Choosing which fish to add to your tank can be a mess in the best of times. Not all fish get along with each other, or their required water conditions are incompatible. Plants are no different: not all fish are appropriate for a planted aquarium. No matter how much you may want to spice up your New World cichlid tank with some live plants you are unlikely to be successful. Some fish have water requirements that will not allow common aquarium plants to grow; and, some fish will eat or destroy your plants.
As a result, more often than not the fish are chosen to accompany the plants rather than the reverse. The aquarium focus is on the aquascaping and fish are added to give color and movement to the scape. That is certainly not a requirement, though! Whether you focus on plants or fish, you will have to be careful about which fish you introduce.
Fish to Avoid
In general, both African and New World cichlids are poor choices for your planted tank. Both families have a tendency to dig through the substrate, which will uproot your plants, ultimately killing them. Some industrious species will rearrange the plants in your tank - including fake plants and other decorations- to suit their internal decorating scheme. Both families also like to eat vegetation and will chew on your plants until you have nothing left but stumps. African cichlids require high pH and a much higher salinity than most plants will tolerate.
Similar to cichlids, most “monster” species will uproot or eat your plants. Truly monstrous fish like arowanas knock the plants around accidentally with their powerful swimming. Even the ordinarily innocuous plecostomus family has some big species that demolish plants as they swim around.
In fact, most families have a few species that are not plant friendly. Although most tetras are wonderful fish for planted tanks, Buenos Aires tetras and the tetra cousin silver dollars will gobble up plants. As mentioned, some plecos get impressively large, and some prefer plants instead of algae. Hopefully this article can provide some broad guidelines, but be sure to double check if you’re not sure the species you’re looking at is suitable for your tank.
Avoid anything in the carp family - most commonly, goldfish and koi. Carp are hungry herbivores that will eat any vegetation in your tank, except perhaps java fernsor anubias species - although even that is not a guarantee. Koi and goldfish,like the other fish listed above, are beautiful fish and do well in their own environments. Unfortunately, in the home aquarium that environment can’t sustain plants.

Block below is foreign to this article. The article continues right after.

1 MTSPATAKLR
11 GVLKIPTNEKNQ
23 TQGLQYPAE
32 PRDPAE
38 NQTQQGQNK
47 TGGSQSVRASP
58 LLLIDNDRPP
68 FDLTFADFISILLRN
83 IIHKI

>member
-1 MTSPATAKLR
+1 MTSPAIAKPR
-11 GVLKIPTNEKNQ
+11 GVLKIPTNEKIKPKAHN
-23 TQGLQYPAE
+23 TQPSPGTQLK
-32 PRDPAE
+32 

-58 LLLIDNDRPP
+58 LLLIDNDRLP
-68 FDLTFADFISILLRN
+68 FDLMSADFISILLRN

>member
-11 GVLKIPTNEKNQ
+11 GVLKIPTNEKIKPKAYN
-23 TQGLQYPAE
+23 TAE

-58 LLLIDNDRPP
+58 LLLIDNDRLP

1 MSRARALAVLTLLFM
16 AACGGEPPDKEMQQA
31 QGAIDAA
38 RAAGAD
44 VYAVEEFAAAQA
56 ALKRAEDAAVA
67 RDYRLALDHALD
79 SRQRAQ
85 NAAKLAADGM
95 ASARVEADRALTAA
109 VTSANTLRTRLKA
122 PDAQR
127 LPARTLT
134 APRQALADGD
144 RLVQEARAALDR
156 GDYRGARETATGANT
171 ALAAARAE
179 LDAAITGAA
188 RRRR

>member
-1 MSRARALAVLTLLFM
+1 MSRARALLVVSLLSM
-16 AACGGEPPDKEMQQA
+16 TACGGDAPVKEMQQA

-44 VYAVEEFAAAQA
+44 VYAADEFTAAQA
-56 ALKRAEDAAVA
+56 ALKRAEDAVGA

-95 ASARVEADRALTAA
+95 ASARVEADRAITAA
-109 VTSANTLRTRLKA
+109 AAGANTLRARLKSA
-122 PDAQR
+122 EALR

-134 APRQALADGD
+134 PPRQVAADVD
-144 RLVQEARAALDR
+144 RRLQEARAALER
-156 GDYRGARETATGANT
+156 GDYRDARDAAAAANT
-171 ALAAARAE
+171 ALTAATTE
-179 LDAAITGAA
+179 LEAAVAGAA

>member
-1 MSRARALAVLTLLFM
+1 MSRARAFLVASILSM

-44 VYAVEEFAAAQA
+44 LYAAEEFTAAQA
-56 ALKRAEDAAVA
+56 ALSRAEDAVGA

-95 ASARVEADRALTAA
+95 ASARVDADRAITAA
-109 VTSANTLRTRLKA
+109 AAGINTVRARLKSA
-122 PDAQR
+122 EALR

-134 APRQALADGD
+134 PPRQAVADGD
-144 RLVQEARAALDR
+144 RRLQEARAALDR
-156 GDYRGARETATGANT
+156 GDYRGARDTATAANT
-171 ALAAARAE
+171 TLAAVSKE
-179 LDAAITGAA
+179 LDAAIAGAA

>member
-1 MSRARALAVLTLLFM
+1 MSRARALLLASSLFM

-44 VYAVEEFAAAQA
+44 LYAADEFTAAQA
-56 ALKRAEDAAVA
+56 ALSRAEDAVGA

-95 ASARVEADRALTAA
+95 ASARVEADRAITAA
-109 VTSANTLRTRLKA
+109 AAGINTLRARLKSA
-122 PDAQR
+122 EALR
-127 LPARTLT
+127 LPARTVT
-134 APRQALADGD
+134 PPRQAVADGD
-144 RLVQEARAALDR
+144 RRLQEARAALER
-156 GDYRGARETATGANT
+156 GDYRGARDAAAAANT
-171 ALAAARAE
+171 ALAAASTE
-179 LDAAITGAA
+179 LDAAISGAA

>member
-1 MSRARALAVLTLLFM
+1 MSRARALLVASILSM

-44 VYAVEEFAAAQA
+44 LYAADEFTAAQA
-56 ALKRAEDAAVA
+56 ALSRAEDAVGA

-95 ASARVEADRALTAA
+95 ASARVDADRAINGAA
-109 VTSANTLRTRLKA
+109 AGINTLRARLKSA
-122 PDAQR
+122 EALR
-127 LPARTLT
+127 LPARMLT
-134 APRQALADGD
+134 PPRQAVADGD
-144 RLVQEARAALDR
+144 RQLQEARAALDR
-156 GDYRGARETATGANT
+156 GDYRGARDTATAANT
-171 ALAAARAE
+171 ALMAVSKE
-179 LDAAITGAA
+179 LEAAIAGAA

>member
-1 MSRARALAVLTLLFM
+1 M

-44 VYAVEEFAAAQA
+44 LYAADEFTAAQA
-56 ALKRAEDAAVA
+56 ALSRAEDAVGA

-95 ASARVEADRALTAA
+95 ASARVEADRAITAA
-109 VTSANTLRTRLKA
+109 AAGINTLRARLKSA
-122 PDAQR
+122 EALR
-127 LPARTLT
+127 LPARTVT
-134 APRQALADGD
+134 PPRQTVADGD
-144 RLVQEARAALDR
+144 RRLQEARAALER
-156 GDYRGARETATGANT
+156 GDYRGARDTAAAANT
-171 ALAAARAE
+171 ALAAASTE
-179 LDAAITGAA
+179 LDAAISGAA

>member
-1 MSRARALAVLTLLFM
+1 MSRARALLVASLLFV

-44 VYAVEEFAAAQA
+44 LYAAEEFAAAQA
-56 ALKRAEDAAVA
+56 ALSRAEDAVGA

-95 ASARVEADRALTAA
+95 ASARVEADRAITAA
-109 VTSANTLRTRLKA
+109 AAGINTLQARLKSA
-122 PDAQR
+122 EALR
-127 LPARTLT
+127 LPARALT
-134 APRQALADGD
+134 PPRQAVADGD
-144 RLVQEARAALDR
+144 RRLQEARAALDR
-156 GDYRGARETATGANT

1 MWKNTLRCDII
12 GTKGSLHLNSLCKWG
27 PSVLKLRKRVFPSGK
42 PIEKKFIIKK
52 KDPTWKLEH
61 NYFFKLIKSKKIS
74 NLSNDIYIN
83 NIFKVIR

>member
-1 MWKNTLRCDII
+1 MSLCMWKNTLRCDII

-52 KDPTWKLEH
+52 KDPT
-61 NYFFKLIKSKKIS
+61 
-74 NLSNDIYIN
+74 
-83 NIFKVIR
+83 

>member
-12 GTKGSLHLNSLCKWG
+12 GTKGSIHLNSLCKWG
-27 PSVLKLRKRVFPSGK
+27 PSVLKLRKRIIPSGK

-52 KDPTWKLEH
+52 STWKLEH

Fish to Pick
As previously noted, most tetra species and their relatives in the Characidae family are fantastic additions to a planted tank. The ever popular neon and cardinal tetras can be found in planted aquariums made by the best professional aquascaping competitors like the late Takashi Amano. Rummy nose tetras, red/blue Columbian tetras, serpae tetras...the list is far too long to list here. If you need a school to fill your tank, tetras are likely going to be your first choice.
Despite the name, most “freshwater” puffers are actually brackish; but, there are a few true freshwater puffers. Asellus puffers and pea puffers don’t need salt and won’t harm your plants. Be warned: they are aggressive towards other fish and tend to bite.
Gouramis come in a variety of color morphs and sizes, and the commonly available species do well in planted tanks. They can be aggressive towards each other, so take care not to overpopulate your tank. The notable exception is the osphronemus or giant gourami. “Giant” is not an idle nickname: they get exceptionally large and they will absolutely devour any and all plants they can get a hold of.
Not all cichlids will terrorize your plants. Freshwater angelfish are actually cichlids and they are beautiful, serene fish that do very well in planted aquariums. The same is true of discus fish, although they can be one of the most challenging and sensitive freshwater fish to keep. Dwarf cichlids like ram and kribensis cichlids are easy to keep, if a touch territorial, and can be quite colorful.
If you’re looking for an unusual critter you might be considering invertebrates like snails, shrimps, and crayfish. Inverts are hit and miss: Mexican dwarf crayfish won’t bother your plants, but most species eat anything organic, including your plants. Neocaridina shrimp have become very popular, for good reason. They’re plant safe and very colorful. Mystery snails and freshwater nerite snails do well, but require higher alkalinity than plants generally appreciate in order to build and repair their shells.
Java ferns and anubias species are sometimes tough enough to stand up to nibbling as long as your fish aren’t too aggressive. Since they both prefer to be rooted on driftwood or porous rock, they can’t be uprooted, either. They are fairly tolerant of the high pH and salinity of the African lake system, too, and vallisneria species can be found in Lake Malawi. Assuming your fish don’t eat or uproot them, they are the most likely to survive cichlid tanks.
Plants are their own living things with their own compatibility and care requirements. You must choose which fish you include in your planted tank carefully. While it may seem like a lot of work, it’s worth it to ensure that your aquarium will be successful. Your plants will flourish and you’ll have a beautiful tank to be proud of.